Item 1:  Communicate your commitment to a safety program.  A clear, written policy helps you communicate that safety and health are primary organization values – as important as productivity, profitability, service quality, and customer satisfaction. After all, without safety, none of these other things can happen.  

Item 2:  Define program goals.  By establishing specific goals and objectives, management sets expectations for everyone on their team and for the program overall. The goals and objectives should focus on specific actions that will improve workplace safety and health. Establish realistic, measurable goals for improving safety and emphasize preventing injury and illness rather than focusing on incident rates.  

Item 3:  Allocate Resources. Management has the authority to provide the resources needed to implement the safety program, pursue program goals, and address program shortcomings when they are identified. To do this effectively, management must integrate safety and health into the planning and budgeting process. Estimating the resources needed to establish and implement the program and allowing time in workers’ schedules for them to fully participate in the program are two critical components to an effective safety program. Remember to include all of the following when considering what safety resources your company needs: capital equipment and supplies, staff time, training, PPE and Safety Data Sheets.

Item 4:  Expect performance.  Management leads the program effort by establishing roles and responsibilities and providing an open, positive environment that encourages communication about safety and health. They will identify a front line person or persons (even a safety committee) to be responsible for safety performance. That person or committee charged with safety responsibility will need to make plans, coordinate activities, and track progress. Providing positive recognition for meeting or exceeding safety goals aimed at preventing injury and illness (e.g. reporting close calls or near misses, attending training, conducting inspections) is also a crucial management function.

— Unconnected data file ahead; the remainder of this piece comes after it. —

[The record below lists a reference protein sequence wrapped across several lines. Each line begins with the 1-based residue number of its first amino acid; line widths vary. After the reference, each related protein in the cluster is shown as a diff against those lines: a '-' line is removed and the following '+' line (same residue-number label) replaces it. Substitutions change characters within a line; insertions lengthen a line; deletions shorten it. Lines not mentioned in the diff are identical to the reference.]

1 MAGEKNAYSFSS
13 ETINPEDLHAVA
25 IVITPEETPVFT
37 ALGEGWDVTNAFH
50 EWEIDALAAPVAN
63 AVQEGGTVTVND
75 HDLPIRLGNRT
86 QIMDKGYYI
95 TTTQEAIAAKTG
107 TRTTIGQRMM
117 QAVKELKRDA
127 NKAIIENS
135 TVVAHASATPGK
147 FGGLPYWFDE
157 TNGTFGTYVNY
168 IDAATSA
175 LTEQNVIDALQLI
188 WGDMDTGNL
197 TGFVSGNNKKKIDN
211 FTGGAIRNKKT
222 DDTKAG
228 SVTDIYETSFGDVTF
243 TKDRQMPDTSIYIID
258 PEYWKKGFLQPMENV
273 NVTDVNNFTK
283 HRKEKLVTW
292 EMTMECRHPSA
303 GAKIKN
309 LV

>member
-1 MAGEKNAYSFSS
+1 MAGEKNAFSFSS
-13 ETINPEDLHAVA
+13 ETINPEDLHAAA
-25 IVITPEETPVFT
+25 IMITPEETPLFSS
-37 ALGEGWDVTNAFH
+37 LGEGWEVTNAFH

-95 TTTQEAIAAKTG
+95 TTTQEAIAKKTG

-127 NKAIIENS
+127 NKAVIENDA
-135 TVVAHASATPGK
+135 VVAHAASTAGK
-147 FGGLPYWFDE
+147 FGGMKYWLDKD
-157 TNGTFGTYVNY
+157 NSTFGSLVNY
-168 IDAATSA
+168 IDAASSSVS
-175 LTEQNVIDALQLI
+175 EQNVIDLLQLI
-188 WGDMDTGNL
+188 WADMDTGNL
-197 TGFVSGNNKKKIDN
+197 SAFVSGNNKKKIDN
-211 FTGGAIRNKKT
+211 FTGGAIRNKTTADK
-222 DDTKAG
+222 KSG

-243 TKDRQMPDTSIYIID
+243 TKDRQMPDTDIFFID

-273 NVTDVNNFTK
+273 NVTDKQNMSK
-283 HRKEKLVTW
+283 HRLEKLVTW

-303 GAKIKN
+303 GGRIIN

In case you are wondering what OSHA’s seven core elements of safety and health programs, they are as follows:

  1. Management Leadership
  2. Worker Participation
  3. Hazard Identification and Assessment
  4. Hazard Prevention and Control
  5. Education and Training
  6. Program Evaluation and Improvement
  7. Communication

If you have any questions on what role your management team should be playing in your safety culture, please reach out to a member of our ArboRisk team. We have many resources that can help you with this, in addition to our Thrive Safety Package, which gives you one-on-one help creating the safety culture that you desire.

Margaret Hebert
Margaret Hebert

Enhance Your Safety Culture

Enhance Your Safety Culture

Written by Tom Dunn

In the never ending quest to make sure every employee returns home safely each day, we wanted to take a deeper look into the concept of a company safety culture and the opportunities available for enhancing it.

We have previously touched on this topic in our weekly business tips articles (4 tips to creating a culture of safety) that included high level concepts like communication, training/employee development, preparing for safety, written procedures and having a safety “guru” on staff.

In this article we want to identify two specific, affordable and long lasting ways you can enhance your company safety culture. Both of these are offered by the only organization representing commercial tree care companies across the U.S, the Tree Care Industry Association (TCIA). Full disclosure, the author worked at TCIA for 7 years.

The Certified Tree Care Safety Professional (CTSP) and the Arborist Safety Training Institute (ASTI) are two programs that individuals (CTSP) and tree care companies (ASTI) can access to enhance their company’s safety culture.

The CTSP program is one I went through personally. I found it very helpful in my roles at TCIA and continually saw the benefits it provided to tree care companies who had individuals complete the program. The idea behind this designation is to teach an individual about the different ways the adult learner takes in information and identify their own teaching styles to help them become the safety “guru” for their organizations.  

The individual going through this program can come from many different areas of a company, and depending on the size of the organization it might make sense to have more than one individual from a company obtain the designation. There are eligibility requirements, but TCIA will work with individuals to get them enrolled in the program.

The program is definitely a commitment for the individual going through it and for the company that is paying for it, but the long term benefits are far reaching for both.